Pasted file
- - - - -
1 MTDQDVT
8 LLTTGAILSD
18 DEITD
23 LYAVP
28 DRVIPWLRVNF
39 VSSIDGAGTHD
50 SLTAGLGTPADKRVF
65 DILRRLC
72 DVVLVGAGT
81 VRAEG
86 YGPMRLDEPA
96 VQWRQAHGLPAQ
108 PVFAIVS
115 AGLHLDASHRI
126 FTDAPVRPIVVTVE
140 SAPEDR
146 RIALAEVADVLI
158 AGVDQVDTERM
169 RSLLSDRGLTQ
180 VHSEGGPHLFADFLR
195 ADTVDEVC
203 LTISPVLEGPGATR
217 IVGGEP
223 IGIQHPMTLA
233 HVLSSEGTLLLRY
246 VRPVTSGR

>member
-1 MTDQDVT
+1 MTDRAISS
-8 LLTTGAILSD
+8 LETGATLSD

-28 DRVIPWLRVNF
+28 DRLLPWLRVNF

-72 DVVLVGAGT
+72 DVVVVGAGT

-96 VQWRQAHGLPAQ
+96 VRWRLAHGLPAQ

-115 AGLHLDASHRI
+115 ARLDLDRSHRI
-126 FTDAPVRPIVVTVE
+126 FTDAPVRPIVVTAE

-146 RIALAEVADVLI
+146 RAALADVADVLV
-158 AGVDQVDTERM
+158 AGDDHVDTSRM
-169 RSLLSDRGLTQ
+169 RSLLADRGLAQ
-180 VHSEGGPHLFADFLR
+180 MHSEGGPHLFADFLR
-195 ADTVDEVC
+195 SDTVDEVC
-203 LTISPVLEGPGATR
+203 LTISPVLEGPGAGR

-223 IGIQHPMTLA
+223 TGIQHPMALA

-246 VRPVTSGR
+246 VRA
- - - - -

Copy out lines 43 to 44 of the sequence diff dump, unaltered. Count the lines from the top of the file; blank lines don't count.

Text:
+146 RAALADVADVLV
-158 AGVDQVDTERM